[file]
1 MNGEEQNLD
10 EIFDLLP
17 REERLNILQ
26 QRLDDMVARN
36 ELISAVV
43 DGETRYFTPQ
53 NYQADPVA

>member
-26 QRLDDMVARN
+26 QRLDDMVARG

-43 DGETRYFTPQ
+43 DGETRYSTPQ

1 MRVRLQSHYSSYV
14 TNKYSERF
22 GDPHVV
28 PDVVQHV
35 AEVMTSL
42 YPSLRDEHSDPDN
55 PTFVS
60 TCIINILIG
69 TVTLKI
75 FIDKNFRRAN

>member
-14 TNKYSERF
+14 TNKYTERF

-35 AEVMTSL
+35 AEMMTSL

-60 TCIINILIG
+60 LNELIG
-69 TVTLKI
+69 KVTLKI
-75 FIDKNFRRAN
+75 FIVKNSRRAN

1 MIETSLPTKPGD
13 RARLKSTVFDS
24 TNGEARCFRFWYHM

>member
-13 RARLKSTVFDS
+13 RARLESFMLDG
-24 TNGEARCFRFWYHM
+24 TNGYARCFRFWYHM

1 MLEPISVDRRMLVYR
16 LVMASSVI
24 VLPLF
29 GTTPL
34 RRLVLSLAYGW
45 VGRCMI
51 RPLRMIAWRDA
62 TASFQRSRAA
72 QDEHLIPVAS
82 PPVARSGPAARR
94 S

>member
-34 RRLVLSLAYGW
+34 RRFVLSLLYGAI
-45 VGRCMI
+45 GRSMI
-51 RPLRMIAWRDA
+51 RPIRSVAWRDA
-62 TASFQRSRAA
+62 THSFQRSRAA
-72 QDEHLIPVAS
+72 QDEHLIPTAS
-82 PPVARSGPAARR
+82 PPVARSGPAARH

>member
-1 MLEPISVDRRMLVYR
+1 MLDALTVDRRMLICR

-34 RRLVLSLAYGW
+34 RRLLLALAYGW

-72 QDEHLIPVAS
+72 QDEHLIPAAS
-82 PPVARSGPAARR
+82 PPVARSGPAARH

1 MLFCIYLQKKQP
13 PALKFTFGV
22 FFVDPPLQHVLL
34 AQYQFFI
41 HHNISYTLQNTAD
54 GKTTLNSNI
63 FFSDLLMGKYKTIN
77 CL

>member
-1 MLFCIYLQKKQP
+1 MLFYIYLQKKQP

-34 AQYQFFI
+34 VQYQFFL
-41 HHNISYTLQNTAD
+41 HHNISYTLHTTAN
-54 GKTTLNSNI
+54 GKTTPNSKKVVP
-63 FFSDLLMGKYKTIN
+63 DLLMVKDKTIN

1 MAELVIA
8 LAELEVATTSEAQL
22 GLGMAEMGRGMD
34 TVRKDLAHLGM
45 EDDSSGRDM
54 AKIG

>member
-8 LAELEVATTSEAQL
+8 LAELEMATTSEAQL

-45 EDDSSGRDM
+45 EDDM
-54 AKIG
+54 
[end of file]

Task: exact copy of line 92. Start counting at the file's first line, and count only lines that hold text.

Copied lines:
-63 FFSDLLMGKYKTIN